I got a chance to visit Lidia’s Kansas City for an Italian meal one night. Lidia’s is a restaurant owned by Lidia Bastianich of PBS Cooking Show fame. Lidia operates several restaurants and for some reason chose Kansas City to open her only outpost outside of NYC.

    The restaurant is located in a nicely restored old freight house. The room is nicely decorated in woods and earthtones, with an open hearth at one end near the bar and giant grape cluster chandeliers designed by Dale Chihuly. The menu is fairly typical of a Northern Italian restaurant with upscale ambitions (think Merlo or Tuscany). When asked what the house specialty was, our server didn’t miss a beat recommending pasta over some of the more ambitious sounding dishes. We started off with a couple of fricos, which are a house made appetizer, similar to a large baked ravioli, one was filled with wild mushrooms and the other filled with seafood. Both were covered with some sort of pungent melting cheese (possibly asiago) and baked in the oven long enough to heat through and the cheese to melt. These were cut into six pieces each (sort of like an Italian Quesadilla) and were excellent. I ordered the house special pasta combination plate featuring penne in an uninspired marinara sauce, fresh fettuccini with a wonderful bolognaise sauce and house made wild mushroom ravioli in a very light cream sauce. Once you have had a chance to sample all three of the pastas, in a move reminiscent of Fanny’s waiters moved through the room with pans of each of the pastas for you to have more of if you wish. I had more of both the fettuccini and the ravioli, both of which were very good.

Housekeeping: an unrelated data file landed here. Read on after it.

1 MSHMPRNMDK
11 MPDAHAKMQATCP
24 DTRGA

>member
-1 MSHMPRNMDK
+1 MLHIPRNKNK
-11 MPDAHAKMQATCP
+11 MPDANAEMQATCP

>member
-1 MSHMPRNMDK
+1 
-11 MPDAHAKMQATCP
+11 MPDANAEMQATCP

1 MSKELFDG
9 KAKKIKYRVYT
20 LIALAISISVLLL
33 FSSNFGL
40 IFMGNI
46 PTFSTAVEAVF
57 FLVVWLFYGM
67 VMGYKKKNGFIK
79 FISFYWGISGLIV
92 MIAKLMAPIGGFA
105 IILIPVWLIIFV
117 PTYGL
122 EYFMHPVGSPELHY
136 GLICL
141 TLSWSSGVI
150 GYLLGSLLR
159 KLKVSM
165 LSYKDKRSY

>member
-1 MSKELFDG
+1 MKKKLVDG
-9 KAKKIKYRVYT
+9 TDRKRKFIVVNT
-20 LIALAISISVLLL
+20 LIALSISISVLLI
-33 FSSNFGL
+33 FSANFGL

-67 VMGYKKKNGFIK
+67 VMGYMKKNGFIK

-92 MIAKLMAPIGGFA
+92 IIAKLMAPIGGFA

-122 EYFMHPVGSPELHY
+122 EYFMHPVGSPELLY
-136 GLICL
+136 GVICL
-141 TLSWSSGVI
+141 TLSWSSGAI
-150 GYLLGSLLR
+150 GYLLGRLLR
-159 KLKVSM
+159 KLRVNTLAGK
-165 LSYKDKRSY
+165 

Lidia’s can get forgotten, what with so many BBQ options out there, but if you’re in Kansas City looking for a nice upscale meal that won’t break the bank, Lidia’s is worth checking out.

    Lidia’s Kansas City
    101 W. 22nd St.
    Kansas City, MO
    816-221-3722
    Last edited by stevez on February 7th, 2006, 4:46 pm, edited 1 time in total.
    Steve Z.

    “Only the pure in heart can make a good soup.”
    ― Ludwig van Beethoven
  • Post #12 - February 7th, 2006, 10:35 am
    Post #12 - February 7th, 2006, 10:35 am Post #12 - February 7th, 2006, 10:35 am
    stevez--nice call on Lidia's, probably one of the best spaces in town.

    Unfortunately, the food quality has been up and down--it's typically at its very best when--surprize!--Lidia herself is in town.

    But the pastas are always a good bet.